Each line of writing that Lerato Shadi has applied to the picture surface here, she has rewritten a second time – mirrored and backwards. The idea of revising histories – and history in particular – is not new, but it remains virulent. Only slowly is an awareness emerging in the broader social field to question narratives in terms of their narrative perspective. From whose point of view are history books written? Whose history is told there, and from what point of view? Who writes and who is merely described, who acts and who is merely treated? And who is missing? Lerato Shadi here also raises a critique of the written form as a strategy for conveying knowledge and history. Texts have their pitfalls: once written down, they always detach themselves a bit from their authorship. In a field that claims neutrality and strives for objectivity, this circumstance is problematic: a text always remains a subjective account. An awareness of this is the prerequisite for critical reading and, consequently, for independent thinking and reasoning.
Her video work Mabogo Dinku, which can also be seen here, focuses on a different form of expression. With her hands, the artist forms gestures, accompanied by the singing of a South African folk song. Some gestures are universally understandable, others leave room for different interpretations. The screen splits, and the visible hands seem to react to each other. A plot unfolds, and it remains open whether one’s interpretation of the gestures corresponds to the narrative intended by the artist. Neither the title of the work nor the song are translated by her into English or into any other language dominant in Europe. What can also be read as a commentary on the marginalization of the South African language during the apartheid regime (and beyond) is at the same time a universal reference to the peculiarity of culture and language, which goes far beyond the written and purely lexical. A language is characterized by certain images, by its own metaphors and allegories, which have been culturally formed over a long period of time and are primarily passed on orally, in stories and songs. If a foreign language becomes primary, more than just a vocabulary gets lost.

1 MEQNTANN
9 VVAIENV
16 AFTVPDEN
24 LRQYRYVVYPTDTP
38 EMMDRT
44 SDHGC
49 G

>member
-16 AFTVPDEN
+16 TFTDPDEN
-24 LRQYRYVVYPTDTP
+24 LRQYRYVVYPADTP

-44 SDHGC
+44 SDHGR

In the overwriting of letters, in rethreading backwards what has already been written, the attempt to revision becomes apparent. Can we walk back along the path of what has been handed down and reevaluate what has happened? Can we add new narratives – or at least new perspectives – to the stories? The idea of “unlearning” is a notion that is currently relevant for good reasons. It means the conscious unlearning of internalized structures, hierarchies and patterns of action. This unlearning is preceded by intensive awareness: What norms have we learned, what behavior have we been taught, and what conventions do we unconsciously follow? These questions arise with regard to our own personality as well as for entire societies. Unlearning is not the same as forgetting. Perhaps it is even the opposite.